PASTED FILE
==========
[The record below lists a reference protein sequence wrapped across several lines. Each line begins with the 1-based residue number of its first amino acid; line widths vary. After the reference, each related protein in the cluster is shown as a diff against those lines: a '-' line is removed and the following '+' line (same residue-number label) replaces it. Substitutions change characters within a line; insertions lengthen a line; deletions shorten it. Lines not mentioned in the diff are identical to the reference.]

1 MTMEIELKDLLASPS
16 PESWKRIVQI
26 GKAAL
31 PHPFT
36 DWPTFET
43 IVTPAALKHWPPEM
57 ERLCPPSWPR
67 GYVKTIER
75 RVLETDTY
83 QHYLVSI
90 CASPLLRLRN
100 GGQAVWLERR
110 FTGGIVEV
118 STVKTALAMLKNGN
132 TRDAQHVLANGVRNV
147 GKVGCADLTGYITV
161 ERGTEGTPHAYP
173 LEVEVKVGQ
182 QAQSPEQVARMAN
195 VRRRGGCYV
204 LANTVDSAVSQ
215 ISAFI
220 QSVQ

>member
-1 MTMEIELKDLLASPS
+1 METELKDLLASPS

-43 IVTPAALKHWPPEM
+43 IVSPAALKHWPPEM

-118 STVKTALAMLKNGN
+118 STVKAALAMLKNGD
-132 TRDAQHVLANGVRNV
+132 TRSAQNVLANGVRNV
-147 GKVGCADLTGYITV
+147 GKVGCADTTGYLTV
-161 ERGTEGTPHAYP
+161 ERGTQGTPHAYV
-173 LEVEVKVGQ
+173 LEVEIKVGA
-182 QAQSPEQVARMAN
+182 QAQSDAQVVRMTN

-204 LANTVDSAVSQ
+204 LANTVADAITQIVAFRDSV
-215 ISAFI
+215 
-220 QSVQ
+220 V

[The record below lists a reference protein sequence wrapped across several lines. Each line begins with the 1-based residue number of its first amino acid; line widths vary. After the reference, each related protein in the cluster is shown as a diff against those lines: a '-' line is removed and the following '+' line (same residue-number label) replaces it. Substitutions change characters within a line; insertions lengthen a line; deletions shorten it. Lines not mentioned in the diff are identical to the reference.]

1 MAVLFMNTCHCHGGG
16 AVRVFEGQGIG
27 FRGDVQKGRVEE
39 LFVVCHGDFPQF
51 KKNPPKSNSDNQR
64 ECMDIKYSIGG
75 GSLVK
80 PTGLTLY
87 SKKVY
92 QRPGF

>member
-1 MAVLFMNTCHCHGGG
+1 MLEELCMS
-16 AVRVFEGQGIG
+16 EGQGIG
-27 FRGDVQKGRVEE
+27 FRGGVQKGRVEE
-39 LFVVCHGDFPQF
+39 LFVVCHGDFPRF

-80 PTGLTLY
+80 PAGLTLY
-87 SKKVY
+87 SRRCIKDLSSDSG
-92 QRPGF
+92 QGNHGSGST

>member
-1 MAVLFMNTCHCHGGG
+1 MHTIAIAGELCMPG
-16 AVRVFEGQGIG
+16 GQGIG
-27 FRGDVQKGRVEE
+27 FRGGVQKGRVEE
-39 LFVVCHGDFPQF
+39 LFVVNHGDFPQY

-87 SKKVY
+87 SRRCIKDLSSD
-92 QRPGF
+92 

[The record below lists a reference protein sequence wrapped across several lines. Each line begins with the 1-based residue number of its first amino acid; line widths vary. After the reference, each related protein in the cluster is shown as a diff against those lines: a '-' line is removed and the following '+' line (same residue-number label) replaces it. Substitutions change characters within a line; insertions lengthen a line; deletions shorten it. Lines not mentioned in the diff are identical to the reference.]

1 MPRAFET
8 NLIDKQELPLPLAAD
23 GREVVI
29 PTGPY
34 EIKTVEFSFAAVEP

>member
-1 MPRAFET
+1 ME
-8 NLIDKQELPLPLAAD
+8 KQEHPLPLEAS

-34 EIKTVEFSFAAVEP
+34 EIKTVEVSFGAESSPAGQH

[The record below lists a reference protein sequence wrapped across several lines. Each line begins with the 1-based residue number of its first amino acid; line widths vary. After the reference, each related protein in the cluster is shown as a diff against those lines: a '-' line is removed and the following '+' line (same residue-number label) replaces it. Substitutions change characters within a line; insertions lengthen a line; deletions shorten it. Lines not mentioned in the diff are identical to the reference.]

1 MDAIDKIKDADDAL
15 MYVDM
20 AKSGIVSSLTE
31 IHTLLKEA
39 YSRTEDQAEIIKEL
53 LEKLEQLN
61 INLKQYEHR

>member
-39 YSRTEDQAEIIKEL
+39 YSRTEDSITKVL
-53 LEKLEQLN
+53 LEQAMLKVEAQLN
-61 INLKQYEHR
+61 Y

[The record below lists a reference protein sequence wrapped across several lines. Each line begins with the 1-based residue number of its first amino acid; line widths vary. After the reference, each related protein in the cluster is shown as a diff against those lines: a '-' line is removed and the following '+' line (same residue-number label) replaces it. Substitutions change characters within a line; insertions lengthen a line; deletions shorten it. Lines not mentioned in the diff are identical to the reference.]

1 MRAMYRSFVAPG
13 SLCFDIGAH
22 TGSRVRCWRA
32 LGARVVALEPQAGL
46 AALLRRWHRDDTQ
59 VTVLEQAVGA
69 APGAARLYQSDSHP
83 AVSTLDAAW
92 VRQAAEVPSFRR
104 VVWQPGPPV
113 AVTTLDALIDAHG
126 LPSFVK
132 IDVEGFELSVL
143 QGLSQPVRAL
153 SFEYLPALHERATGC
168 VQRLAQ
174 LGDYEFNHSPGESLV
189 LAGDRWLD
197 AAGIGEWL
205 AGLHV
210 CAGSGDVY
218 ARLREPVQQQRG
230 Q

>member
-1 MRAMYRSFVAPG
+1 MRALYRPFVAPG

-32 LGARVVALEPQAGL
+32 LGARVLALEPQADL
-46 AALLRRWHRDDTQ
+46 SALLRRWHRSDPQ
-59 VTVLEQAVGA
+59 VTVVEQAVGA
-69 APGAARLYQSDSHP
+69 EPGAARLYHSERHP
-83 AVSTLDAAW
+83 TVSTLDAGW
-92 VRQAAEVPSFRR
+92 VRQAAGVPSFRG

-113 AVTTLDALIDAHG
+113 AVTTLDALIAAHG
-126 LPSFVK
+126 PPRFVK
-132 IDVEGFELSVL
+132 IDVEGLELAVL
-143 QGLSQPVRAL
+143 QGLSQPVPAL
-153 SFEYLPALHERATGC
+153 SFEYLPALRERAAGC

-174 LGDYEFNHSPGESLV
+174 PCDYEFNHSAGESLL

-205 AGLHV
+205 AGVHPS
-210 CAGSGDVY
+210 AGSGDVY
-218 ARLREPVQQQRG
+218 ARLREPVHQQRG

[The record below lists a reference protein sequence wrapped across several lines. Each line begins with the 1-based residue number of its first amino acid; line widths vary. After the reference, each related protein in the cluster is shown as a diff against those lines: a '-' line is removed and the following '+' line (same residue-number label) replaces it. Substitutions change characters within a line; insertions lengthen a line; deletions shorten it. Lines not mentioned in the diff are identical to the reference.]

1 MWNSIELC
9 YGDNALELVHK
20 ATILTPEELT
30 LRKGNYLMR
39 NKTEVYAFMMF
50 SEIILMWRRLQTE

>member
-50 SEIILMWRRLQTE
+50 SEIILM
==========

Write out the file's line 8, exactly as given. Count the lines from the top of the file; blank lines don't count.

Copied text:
57 ERLCPPSWPR